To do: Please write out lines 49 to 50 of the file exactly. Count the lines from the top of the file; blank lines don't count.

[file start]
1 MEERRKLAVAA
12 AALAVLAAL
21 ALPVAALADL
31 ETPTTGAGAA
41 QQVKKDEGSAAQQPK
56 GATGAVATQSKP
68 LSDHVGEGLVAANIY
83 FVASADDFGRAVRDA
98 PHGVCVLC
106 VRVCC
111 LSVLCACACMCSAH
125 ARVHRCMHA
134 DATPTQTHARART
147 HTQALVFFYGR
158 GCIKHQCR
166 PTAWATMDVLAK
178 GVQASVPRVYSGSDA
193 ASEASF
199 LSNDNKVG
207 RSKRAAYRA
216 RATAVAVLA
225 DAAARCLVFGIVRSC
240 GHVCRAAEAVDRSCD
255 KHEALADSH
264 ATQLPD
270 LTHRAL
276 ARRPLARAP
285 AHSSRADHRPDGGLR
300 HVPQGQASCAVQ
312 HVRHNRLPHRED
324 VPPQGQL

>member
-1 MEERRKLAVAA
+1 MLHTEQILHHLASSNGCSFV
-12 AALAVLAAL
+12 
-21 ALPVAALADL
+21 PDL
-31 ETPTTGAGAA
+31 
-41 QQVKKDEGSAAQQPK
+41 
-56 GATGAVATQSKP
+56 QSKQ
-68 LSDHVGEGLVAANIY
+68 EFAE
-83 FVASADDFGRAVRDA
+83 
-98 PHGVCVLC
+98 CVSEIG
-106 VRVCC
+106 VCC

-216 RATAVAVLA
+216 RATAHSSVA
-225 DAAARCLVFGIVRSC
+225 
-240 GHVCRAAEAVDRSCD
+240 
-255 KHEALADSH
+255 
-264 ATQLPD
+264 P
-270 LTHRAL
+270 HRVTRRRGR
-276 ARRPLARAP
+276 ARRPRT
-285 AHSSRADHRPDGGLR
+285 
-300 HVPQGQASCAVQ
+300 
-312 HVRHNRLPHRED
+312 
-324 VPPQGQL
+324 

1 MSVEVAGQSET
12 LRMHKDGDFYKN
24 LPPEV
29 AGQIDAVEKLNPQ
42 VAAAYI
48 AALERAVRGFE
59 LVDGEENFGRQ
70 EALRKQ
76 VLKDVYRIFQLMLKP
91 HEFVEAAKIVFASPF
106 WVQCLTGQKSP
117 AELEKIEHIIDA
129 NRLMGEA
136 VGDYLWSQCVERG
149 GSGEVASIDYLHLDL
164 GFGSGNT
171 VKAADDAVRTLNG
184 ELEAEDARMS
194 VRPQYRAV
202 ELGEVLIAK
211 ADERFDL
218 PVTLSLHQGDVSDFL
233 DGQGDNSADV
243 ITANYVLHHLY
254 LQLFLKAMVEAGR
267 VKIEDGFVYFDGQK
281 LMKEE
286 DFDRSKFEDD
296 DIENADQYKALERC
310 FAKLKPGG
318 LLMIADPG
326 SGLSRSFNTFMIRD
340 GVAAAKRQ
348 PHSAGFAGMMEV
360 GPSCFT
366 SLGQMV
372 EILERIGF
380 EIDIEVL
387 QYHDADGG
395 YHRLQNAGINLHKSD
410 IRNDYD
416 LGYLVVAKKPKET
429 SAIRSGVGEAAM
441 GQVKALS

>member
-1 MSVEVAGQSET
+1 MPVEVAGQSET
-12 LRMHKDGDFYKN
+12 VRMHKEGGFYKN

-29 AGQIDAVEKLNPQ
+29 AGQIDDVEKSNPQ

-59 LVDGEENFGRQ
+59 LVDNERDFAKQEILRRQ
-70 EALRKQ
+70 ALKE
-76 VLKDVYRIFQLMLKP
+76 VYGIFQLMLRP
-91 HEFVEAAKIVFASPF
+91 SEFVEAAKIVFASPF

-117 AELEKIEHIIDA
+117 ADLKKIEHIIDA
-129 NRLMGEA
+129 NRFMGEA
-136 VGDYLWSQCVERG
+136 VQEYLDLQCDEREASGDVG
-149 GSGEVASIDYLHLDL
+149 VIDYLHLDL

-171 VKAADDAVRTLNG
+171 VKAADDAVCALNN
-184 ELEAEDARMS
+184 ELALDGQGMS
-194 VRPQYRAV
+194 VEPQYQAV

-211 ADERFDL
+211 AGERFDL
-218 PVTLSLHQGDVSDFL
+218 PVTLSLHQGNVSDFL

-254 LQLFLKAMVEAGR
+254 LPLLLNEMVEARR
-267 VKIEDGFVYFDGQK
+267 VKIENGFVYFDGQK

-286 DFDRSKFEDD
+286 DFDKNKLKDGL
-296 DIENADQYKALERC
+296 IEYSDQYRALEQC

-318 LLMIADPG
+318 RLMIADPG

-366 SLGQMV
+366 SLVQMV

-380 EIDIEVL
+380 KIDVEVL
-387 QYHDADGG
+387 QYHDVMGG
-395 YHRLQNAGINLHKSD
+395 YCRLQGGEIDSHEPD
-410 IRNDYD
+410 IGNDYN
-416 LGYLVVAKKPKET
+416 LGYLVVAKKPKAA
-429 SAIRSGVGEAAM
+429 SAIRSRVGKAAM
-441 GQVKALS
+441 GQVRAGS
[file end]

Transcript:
-98 PHGVCVLC
+98 CVSEIG